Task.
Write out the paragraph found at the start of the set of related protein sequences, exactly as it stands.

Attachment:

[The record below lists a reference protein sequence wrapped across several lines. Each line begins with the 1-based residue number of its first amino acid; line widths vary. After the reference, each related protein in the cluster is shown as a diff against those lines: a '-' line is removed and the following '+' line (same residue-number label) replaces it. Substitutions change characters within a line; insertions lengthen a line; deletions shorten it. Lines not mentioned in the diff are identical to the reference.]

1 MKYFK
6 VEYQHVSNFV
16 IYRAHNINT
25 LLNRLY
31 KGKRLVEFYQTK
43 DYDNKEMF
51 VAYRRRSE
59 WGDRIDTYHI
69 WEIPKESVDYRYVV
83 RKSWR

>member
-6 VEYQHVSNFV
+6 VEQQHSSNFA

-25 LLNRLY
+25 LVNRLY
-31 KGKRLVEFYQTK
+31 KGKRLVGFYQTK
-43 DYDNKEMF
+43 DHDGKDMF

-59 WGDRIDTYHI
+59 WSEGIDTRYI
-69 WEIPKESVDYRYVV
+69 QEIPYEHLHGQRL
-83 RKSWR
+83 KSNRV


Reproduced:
[The record below lists a reference protein sequence wrapped across several lines. Each line begins with the 1-based residue number of its first amino acid; line widths vary. After the reference, each related protein in the cluster is shown as a diff against those lines: a '-' line is removed and the following '+' line (same residue-number label) replaces it. Substitutions change characters within a line; insertions lengthen a line; deletions shorten it. Lines not mentioned in the diff are identical to the reference.]